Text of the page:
WENXIAN, Gansu: Fan Wen'an, head of the committee of Baishuijiang Biosphere National Reserve, looks up at the gathering dark clouds above Minshan Mountain and predicts more rain.
"It is definitely going to rain tonight," he said, lighting another cigarette in the gusting wind.
The national reserve is located in the south of Wenxian county, Gansu province, and was severely hit by the earthquake.
Founded in 1978, the 22,3671-hectare reserve is a habitat for rare wildlife including about 102 giant pandas.
"Landslides pose the greatest danger to the pandas. Falling rocks could hurt or kill them, and rain only worsens the situation.
"Whether some pandas have been injured or killed, we will only know after conducting a full-scale investigation," Fan said.
He said the earthquake may have affected the long-term safety of the reserve.
The earthquake destroyed 90 percent of the houses in Wenxian especially in the villages scattered in the mountains of Baishuijiang Biosphere National Reserve.
"I am afraid the desperate villagers may ask nature to pay back their loss," Fan said.
"Some old harmful activities such as cutting trees, hunting and herding their cattle in the forests may restart."
There are seven conservation stations in the Baishuijiang reserve. Fan said they recently resumed work at the reserve.
"But I really don't want to risk the life of the rangers because aftershocks are still happening everyday in Wenxian," he said.
On Monday morning, an inspection team left Baimahe conservation station and headed to the mountains, some as high as 2,500 m, where the pandas live.
In a bamboo grove, Zhang Hua, carefully searches for something on a muddy mountain path.
Eventually, he finds what he is looking for - panda scat.
"Panda's do not digest fibers contained in bamboo shoots, so we can estimate by the shape of the scat, the condition of the panda," Zhang said.
"We normally go into the mountain 10 days a month, following the tracks of pandas," Zhang said.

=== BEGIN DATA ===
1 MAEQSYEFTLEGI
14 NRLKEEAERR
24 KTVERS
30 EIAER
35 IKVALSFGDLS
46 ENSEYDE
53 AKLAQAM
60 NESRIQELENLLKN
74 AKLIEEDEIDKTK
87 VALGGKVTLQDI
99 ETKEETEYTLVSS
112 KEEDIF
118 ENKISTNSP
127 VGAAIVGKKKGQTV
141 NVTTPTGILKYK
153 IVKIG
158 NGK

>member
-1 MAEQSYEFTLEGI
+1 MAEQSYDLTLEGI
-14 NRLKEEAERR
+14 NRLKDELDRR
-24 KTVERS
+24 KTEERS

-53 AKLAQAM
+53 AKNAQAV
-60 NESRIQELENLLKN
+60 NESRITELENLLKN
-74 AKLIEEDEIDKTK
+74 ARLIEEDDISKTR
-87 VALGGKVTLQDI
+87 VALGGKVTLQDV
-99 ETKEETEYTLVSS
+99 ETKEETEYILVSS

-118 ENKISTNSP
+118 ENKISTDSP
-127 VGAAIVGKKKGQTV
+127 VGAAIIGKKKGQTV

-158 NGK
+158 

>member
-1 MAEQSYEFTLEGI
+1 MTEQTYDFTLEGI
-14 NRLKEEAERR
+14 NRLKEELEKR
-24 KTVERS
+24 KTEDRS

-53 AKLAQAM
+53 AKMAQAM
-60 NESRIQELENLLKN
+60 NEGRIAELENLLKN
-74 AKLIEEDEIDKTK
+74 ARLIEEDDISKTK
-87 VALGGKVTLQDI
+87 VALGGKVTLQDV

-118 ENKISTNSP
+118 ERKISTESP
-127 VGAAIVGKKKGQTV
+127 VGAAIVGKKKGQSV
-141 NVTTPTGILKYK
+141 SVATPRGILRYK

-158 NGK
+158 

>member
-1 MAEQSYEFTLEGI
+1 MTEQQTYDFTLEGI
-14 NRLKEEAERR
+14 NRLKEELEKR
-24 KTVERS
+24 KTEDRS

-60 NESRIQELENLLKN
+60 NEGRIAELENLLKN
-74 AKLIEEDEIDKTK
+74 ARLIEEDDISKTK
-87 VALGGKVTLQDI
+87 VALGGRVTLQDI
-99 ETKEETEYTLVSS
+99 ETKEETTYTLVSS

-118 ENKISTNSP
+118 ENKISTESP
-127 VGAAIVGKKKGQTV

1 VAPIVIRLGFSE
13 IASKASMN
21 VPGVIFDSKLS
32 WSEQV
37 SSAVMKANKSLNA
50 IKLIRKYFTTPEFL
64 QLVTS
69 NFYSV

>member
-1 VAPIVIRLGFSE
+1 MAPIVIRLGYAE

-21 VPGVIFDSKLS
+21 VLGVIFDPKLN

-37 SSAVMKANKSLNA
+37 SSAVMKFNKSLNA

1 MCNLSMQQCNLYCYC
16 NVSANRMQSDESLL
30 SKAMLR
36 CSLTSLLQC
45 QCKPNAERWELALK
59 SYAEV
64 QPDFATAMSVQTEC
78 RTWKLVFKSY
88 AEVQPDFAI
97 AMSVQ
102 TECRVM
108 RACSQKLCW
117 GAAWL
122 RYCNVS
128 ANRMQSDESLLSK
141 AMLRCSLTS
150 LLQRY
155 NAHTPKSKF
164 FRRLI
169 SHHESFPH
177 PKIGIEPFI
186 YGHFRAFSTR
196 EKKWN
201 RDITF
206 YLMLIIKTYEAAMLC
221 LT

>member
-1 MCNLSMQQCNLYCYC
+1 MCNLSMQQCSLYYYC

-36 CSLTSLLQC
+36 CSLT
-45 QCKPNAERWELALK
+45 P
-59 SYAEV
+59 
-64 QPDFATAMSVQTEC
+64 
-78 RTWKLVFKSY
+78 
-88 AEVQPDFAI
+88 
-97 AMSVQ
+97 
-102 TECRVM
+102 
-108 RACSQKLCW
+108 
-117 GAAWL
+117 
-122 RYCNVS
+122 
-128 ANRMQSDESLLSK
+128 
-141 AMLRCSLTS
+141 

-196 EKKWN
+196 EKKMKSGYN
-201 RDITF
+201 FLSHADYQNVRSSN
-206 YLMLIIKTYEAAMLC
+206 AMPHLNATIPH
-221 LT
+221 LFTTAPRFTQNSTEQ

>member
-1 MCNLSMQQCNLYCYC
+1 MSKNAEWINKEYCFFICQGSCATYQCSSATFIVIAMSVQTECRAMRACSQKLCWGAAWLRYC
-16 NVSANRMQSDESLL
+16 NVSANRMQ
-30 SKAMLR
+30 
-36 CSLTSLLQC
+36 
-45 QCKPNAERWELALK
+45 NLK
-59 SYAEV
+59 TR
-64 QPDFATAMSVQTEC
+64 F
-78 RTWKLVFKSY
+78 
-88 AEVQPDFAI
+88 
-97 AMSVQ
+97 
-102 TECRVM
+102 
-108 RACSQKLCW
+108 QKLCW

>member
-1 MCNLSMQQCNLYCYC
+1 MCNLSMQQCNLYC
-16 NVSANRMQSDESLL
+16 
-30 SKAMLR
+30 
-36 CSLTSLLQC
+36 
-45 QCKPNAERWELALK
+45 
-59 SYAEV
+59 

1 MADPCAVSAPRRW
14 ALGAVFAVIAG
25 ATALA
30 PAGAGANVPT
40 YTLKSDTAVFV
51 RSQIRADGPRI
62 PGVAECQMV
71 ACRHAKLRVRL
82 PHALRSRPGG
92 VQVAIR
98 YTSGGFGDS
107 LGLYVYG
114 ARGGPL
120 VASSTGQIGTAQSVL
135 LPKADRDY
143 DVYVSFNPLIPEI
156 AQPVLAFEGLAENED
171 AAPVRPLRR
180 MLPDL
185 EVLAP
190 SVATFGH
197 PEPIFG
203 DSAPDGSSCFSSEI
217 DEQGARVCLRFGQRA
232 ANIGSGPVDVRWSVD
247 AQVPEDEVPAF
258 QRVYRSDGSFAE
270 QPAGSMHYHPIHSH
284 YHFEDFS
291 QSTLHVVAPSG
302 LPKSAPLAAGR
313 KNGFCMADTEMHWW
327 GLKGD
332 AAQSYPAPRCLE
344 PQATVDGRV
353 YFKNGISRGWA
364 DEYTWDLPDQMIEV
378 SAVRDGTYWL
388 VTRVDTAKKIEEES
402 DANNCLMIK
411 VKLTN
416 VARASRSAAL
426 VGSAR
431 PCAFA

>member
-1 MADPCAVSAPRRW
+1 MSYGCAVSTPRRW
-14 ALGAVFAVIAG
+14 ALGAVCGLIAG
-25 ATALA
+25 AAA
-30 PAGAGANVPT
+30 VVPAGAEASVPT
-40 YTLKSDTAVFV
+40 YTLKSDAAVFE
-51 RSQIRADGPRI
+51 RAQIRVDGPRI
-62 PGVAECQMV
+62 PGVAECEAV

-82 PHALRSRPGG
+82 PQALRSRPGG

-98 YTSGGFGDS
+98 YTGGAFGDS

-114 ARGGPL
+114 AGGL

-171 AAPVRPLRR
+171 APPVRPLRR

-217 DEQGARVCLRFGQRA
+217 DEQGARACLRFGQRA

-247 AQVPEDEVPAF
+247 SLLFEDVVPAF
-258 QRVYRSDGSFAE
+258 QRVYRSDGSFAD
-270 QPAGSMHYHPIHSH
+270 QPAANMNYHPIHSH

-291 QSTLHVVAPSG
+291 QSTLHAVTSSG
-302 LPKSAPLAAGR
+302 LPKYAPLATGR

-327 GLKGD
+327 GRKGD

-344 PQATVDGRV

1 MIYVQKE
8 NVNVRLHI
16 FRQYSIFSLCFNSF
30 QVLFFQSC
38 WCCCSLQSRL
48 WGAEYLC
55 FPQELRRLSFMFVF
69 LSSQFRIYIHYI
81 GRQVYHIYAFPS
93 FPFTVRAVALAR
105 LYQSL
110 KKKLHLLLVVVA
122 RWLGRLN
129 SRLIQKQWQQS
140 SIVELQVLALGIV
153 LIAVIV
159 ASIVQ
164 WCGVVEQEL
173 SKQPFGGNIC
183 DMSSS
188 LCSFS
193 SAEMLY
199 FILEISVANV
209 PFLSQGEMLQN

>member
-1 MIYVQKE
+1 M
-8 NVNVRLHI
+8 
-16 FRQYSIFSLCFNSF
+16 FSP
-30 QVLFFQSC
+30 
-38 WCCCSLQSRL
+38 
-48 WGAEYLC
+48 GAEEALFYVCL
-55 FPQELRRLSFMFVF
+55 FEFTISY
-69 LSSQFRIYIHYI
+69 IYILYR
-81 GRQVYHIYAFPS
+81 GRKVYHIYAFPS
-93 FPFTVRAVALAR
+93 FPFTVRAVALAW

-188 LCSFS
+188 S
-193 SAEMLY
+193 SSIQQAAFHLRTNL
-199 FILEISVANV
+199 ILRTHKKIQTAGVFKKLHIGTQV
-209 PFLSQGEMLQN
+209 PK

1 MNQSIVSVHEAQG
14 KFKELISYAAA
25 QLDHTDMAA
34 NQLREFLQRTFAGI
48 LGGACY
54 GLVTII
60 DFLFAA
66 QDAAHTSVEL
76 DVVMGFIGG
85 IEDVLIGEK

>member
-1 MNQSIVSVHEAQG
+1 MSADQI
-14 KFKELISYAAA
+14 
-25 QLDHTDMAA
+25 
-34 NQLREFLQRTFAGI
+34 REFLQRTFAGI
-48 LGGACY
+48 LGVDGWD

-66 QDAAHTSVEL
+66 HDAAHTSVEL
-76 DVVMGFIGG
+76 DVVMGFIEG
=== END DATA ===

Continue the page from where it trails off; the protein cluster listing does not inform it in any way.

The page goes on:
He measures the scat with a tape and makes a record.
One of his teammates is armed with a GPS to record the location.
Four weeks ago when the deadly earthquake struck, the 36-year-old inspector and his mates were doing the same thing in the Minshan Mountain.
"The whole mountain started to shake, it sounded like heavy trucks climbing up a steep slope," Zhang said.
"Rocks were rolling down, crushing trees."
He said villagers reported on May 9 seeing two pandas in the Minshan Mountain.
"Pandas usually live alone, but from March to May is their estrus period," Zhang said.
He was not sure if the quake would affect their mating habits. "We will watch them closely to see if it has had an effect."
Wang Gensheng, 46, who has worked at the Baimahe station for 10 years, is clearing a tree from a blocked path.
In 1992, a panda attacked him and left scars on his leg. "It is rare to witness wild pandas, since they are very sensitive animals.
"The pandas must have been very frightened when the earthquake struck. As long as the path to the mountain top is clear, we will try to search and help them."
The leader of the team, Li Fuyi, the vice-director of Baishuijiang reserve, seldom has time to return to his temporary home - a small tent in Wenxian.
His home was damaged in the quake and is not safe.
He had just returned from a visit to the farthest station - Bikou town, the worst-hit area in Gansu.
"I delivered some food and clothing to the local villagers, that's also part of our job," Li said.
He said three days after the quake all conservation stations began to visit the villagers and offer them food and clothing.
"In recent years, villagers have gradually begun to understand the importance of protecting pandas and nature, and we should help them," Li said.
Relief supplies have also been sent by the Beijing Giant Panda Conservation Center, and funds from Hong Kong Oxfam to the Baishuijiang National Reserve.
"Hopefully in the future when people are rebuilding their homes, they will think of the home of the pandas too," Li said.